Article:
Canada is unknowingly making the products and commodities that Canadian businesses produce and export globally less competitive through an overly complex and fragmented approach to evaluating and managing commercial marine shipping. Canada’s Oceans Protection Plan and its unprecedented $1.5 billion investment includes 50 plus programs, many of which should involve complex technical evaluation of impacts from commercial shipping and the consideration of alternative management measures to reduce such impacts.
The majority of these initiatives lack coordination across Federal Departments and place an excessive burden on a small number of technical experts to ensure that safety, competitiveness, and sustainability are factored into decision making. Indeed, this was recognized in the Chamber of Shipping’s recent Report Card of the Oceans Protection Plan. If not addressed in the short-term, this clumsy approach could lead to decisions that fail to consider international and national standards, regulations, and best practises. Ultimately, the status quo will make marine transportation in Canada less competitive over time and potentially result in a lack of focus on priority areas of risk, environmental protection, and efficiency.
With the Oceans Protection Plan, Federal Departments have made an effort to align their objectives and communications, but substantive improvements to governance have not been forthcoming. If concerns regarding commercial marine shipping are to be addressed appropriately in a “systems approach,” there will need to be drastic improvements to regional oversight and management, and improved coordination between regions and national headquarters.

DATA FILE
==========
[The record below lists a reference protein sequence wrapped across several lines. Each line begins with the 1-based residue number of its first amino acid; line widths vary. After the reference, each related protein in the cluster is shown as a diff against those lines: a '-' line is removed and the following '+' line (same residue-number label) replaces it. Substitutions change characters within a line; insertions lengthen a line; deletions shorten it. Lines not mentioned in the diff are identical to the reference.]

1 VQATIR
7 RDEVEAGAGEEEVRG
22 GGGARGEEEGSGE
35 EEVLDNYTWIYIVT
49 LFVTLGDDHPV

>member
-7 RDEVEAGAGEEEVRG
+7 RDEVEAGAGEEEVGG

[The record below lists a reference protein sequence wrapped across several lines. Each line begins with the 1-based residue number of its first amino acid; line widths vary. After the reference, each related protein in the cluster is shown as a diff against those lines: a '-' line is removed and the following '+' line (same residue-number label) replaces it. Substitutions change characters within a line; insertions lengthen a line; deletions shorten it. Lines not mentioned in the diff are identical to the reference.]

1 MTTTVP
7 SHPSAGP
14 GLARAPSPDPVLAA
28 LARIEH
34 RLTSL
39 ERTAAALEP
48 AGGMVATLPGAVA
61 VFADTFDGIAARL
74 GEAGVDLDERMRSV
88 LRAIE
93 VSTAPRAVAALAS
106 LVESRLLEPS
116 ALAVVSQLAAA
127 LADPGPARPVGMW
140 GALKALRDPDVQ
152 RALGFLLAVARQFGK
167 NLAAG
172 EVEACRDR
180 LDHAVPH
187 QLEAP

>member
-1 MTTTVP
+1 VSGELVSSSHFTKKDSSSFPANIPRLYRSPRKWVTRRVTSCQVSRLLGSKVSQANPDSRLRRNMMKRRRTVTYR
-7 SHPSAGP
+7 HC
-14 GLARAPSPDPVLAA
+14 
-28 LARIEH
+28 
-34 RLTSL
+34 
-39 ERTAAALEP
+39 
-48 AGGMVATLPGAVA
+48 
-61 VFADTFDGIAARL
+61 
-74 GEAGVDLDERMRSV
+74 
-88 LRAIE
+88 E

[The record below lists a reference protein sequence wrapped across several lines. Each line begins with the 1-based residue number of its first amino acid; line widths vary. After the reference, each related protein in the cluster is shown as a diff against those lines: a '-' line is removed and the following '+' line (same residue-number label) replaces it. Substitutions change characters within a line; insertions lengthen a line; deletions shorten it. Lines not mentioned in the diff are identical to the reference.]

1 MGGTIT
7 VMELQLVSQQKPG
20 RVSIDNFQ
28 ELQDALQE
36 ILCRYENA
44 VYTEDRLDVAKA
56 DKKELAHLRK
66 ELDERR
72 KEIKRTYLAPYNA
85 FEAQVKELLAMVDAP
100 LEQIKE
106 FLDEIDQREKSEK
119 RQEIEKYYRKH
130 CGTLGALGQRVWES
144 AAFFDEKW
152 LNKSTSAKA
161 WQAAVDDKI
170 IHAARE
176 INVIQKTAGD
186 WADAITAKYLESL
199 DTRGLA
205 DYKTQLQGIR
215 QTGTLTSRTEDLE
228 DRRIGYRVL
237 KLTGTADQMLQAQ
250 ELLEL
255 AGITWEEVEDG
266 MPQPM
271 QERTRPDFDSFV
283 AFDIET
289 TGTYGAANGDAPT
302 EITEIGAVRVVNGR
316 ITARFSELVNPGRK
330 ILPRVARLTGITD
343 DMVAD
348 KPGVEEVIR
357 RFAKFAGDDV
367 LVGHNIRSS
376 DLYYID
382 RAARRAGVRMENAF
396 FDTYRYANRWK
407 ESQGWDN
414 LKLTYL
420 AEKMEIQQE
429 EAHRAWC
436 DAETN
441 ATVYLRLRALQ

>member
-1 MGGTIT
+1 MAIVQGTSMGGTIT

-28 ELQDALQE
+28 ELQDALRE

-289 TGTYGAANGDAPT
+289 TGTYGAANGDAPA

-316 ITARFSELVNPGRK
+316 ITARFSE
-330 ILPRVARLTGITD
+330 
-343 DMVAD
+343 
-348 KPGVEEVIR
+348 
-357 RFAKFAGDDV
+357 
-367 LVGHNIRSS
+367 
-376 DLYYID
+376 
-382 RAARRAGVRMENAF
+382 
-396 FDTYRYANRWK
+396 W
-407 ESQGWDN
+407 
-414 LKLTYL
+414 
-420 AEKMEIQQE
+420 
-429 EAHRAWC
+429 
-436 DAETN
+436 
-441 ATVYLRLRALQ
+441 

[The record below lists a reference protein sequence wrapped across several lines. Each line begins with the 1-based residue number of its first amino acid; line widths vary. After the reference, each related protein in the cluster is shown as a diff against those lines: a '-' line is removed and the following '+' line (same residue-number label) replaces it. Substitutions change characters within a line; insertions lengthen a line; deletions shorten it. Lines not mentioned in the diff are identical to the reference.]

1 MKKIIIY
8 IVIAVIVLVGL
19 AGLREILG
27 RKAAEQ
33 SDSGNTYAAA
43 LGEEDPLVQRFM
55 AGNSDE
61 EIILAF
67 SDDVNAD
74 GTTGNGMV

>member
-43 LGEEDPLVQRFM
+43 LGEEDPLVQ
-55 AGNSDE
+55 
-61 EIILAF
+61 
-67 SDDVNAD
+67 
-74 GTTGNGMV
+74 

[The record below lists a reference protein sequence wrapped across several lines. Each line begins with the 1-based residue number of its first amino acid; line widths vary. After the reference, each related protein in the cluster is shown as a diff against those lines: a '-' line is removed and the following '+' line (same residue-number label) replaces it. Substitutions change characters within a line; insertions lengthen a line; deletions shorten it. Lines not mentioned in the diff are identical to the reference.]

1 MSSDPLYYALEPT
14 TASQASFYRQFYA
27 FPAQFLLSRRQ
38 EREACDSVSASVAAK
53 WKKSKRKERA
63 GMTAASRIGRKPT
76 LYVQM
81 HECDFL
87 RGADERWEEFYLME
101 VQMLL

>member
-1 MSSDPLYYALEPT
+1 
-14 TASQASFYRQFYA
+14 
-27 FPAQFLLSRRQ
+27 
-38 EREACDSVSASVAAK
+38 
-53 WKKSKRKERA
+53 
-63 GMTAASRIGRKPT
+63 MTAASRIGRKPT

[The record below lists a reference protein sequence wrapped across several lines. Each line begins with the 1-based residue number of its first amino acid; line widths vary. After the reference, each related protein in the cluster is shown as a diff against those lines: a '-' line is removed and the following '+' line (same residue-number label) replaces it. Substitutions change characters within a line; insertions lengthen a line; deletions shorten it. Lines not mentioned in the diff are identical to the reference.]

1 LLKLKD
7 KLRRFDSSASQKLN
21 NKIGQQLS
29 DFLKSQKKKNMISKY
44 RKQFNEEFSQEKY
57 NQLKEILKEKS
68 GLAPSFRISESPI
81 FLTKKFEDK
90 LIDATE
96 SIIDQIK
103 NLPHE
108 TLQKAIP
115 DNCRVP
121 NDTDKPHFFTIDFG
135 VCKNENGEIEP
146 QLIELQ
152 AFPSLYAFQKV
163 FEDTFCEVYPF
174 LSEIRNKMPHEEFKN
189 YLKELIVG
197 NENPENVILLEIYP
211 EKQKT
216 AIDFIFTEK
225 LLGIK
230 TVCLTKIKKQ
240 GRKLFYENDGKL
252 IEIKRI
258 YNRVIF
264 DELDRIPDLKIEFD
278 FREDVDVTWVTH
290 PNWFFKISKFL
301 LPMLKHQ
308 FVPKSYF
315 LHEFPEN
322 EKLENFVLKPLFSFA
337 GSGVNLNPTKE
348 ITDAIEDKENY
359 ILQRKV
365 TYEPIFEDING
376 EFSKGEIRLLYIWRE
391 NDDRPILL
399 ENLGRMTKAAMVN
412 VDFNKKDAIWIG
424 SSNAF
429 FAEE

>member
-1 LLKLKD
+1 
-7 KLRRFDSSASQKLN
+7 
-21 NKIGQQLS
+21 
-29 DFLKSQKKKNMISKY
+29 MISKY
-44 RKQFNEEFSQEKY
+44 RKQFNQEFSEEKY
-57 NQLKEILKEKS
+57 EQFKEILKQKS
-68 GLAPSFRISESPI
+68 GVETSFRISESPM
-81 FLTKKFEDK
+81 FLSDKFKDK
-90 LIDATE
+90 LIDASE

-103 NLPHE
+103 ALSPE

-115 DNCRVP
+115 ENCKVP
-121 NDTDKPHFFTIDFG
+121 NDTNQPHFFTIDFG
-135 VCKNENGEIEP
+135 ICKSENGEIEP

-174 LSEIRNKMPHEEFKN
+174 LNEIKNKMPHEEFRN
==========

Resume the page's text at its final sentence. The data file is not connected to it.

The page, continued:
There are 16 existing federal program initiatives in British Columbia that influence commercial marine shipping and this number is likely to increase. These initiatives include but are not limited to the development of protected areas, the management of emissions, marine shipping contingency planning, protecting endangered marine species, and addressing concerns of Indigenous and coastal communities. In almost all cases, there is little integration or coordination between initiatives as it relates to shipping, and a complete lack of harmonization of these programs with Canadian supply chain and trade objectives.
Despite numerous Federal Government forums with industry and stakeholders, none of them coherently and systematically provide the opportunity to synchronize initiatives across a region. There is an obvious and urgent need to establish a Regional Marine Shipping Advisory Panel in Western Canada that has a mandate of providing the Federal Government advice on the synchronization of effort relating to shipping. The Canadian Coast Guard’s Regional Marine Advisory Board is the most appropriate model upon which to develop a whole-of-government approach. This Advisory Panel needs to be focussed and its members experienced professionals that represent the users of the waterways of British Columbia.
At a time when trade is increasingly vulnerable to external factors, every effort should be made to maximize the efficiency of Canada’s marine transportation corridors, while meeting expectations for increased coastal protection and addressing climate change. Federal Departments and regulators should meet higher expectations for transparency and evidence-based decision making, even if it demands an additional investment in resources. Establishing the necessary governance to ensure this is achieved expeditiously should be a priority for the Government of Canada and the commercial marine transportation sector.